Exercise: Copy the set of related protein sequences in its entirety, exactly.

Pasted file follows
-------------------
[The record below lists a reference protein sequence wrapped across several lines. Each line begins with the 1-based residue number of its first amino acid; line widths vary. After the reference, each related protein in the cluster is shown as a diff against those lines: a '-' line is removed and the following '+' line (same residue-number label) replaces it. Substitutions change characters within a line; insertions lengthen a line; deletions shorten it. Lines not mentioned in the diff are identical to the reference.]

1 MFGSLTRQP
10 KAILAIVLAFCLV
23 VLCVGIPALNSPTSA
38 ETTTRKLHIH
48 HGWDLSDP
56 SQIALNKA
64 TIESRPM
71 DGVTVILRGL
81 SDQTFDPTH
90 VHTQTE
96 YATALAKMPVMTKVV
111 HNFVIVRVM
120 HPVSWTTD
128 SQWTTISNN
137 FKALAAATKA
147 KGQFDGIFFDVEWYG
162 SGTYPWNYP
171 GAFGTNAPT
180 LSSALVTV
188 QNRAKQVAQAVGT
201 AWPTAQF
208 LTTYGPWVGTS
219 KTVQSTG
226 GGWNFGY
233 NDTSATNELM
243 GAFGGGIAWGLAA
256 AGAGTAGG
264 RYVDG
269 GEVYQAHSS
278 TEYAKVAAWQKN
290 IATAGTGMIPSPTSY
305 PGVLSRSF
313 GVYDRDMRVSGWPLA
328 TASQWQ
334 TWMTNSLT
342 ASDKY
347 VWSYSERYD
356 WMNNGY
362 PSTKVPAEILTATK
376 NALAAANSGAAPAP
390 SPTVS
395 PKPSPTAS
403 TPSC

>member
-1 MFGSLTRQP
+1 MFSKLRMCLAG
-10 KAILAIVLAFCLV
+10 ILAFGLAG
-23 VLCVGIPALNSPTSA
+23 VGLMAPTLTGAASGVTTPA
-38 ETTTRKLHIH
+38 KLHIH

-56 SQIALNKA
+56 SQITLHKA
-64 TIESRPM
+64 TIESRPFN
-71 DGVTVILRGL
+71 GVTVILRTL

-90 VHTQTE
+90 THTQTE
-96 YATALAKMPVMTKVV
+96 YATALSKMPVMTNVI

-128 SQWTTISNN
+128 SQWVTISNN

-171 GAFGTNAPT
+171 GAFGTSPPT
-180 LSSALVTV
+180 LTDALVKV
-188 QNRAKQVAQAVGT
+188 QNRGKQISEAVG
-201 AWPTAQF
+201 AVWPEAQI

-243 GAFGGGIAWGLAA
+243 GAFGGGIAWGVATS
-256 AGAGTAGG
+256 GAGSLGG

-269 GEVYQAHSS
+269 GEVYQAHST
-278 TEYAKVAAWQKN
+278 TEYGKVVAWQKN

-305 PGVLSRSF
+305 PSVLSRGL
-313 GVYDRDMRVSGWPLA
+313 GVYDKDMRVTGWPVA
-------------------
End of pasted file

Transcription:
[The record below lists a reference protein sequence wrapped across several lines. Each line begins with the 1-based residue number of its first amino acid; line widths vary. After the reference, each related protein in the cluster is shown as a diff against those lines: a '-' line is removed and the following '+' line (same residue-number label) replaces it. Substitutions change characters within a line; insertions lengthen a line; deletions shorten it. Lines not mentioned in the diff are identical to the reference.]

1 MFGSLTRQP
10 KAILAIVLAFCLV
23 VLCVGIPALNSPTSA
38 ETTTRKLHIH
48 HGWDLSDP
56 SQIALNKA
64 TIESRPM
71 DGVTVILRGL
81 SDQTFDPTH
90 VHTQTE
96 YATALAKMPVMTKVV
111 HNFVIVRVM
120 HPVSWTTD
128 SQWTTISNN
137 FKALAAATKA
147 KGQFDGIFFDVEWYG
162 SGTYPWNYP
171 GAFGTNAPT
180 LSSALVTV
188 QNRAKQVAQAVGT
201 AWPTAQF
208 LTTYGPWVGTS
219 KTVQSTG
226 GGWNFGY
233 NDTSATNELM
243 GAFGGGIAWGLAA
256 AGAGTAGG
264 RYVDG
269 GEVYQAHSS
278 TEYAKVAAWQKN
290 IATAGTGMIPSPTSY
305 PGVLSRSF
313 GVYDRDMRVSGWPLA
328 TASQWQ
334 TWMTNSLT
342 ASDKY
347 VWSYSERYD
356 WMNNGY
362 PSTKVPAEILTATK
376 NALAAANSGAAPAP
390 SPTVS
395 PKPSPTAS
403 TPSC

>member
-1 MFGSLTRQP
+1 MFSKLRMCLAG
-10 KAILAIVLAFCLV
+10 ILAFGLAG
-23 VLCVGIPALNSPTSA
+23 VGLMAPTLTGAASGVTTPA
-38 ETTTRKLHIH
+38 KLHIH

-56 SQIALNKA
+56 SQITLHKA
-64 TIESRPM
+64 TIESRPFN
-71 DGVTVILRGL
+71 GVTVILRTL

-90 VHTQTE
+90 THTQTE
-96 YATALAKMPVMTKVV
+96 YATALSKMPVMTNVI

-128 SQWTTISNN
+128 SQWVTISNN

-171 GAFGTNAPT
+171 GAFGTSPPT
-180 LSSALVTV
+180 LTDALVKV
-188 QNRAKQVAQAVGT
+188 QNRGKQISEAVG
-201 AWPTAQF
+201 AVWPEAQI

-243 GAFGGGIAWGLAA
+243 GAFGGGIAWGVATS
-256 AGAGTAGG
+256 GAGSLGG

-269 GEVYQAHSS
+269 GEVYQAHST
-278 TEYAKVAAWQKN
+278 TEYGKVVAWQKN

-305 PGVLSRSF
+305 PSVLSRGL
-313 GVYDRDMRVSGWPLA
+313 GVYDKDMRVTGWPVA